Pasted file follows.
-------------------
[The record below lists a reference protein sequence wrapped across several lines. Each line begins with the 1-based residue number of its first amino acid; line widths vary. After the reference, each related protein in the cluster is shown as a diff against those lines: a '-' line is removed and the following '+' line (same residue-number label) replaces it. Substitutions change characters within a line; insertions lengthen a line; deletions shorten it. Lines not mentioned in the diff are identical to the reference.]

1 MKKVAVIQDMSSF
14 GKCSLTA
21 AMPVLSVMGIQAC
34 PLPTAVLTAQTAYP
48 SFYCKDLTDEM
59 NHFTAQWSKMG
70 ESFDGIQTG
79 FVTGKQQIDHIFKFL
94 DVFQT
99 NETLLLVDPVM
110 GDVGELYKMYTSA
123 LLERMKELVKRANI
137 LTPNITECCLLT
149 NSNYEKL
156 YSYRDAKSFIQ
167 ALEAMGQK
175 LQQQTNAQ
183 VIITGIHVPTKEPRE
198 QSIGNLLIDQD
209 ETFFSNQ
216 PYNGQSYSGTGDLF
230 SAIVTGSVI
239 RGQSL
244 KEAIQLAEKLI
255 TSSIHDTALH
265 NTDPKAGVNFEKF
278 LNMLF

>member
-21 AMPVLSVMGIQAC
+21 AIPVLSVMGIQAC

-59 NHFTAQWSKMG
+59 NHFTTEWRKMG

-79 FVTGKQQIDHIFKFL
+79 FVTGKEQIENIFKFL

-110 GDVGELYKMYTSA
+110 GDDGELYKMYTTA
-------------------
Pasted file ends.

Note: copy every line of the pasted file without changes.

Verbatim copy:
[The record below lists a reference protein sequence wrapped across several lines. Each line begins with the 1-based residue number of its first amino acid; line widths vary. After the reference, each related protein in the cluster is shown as a diff against those lines: a '-' line is removed and the following '+' line (same residue-number label) replaces it. Substitutions change characters within a line; insertions lengthen a line; deletions shorten it. Lines not mentioned in the diff are identical to the reference.]

1 MKKVAVIQDMSSF
14 GKCSLTA
21 AMPVLSVMGIQAC
34 PLPTAVLTAQTAYP
48 SFYCKDLTDEM
59 NHFTAQWSKMG
70 ESFDGIQTG
79 FVTGKQQIDHIFKFL
94 DVFQT
99 NETLLLVDPVM
110 GDVGELYKMYTSA
123 LLERMKELVKRANI
137 LTPNITECCLLT
149 NSNYEKL
156 YSYRDAKSFIQ
167 ALEAMGQK
175 LQQQTNAQ
183 VIITGIHVPTKEPRE
198 QSIGNLLIDQD
209 ETFFSNQ
216 PYNGQSYSGTGDLF
230 SAIVTGSVI
239 RGQSL
244 KEAIQLAEKLI
255 TSSIHDTALH
265 NTDPKAGVNFEKF
278 LNMLF

>member
-21 AMPVLSVMGIQAC
+21 AIPVLSVMGIQAC

-59 NHFTAQWSKMG
+59 NHFTTEWRKMG

-79 FVTGKQQIDHIFKFL
+79 FVTGKEQIENIFKFL

-110 GDVGELYKMYTSA
+110 GDDGELYKMYTTA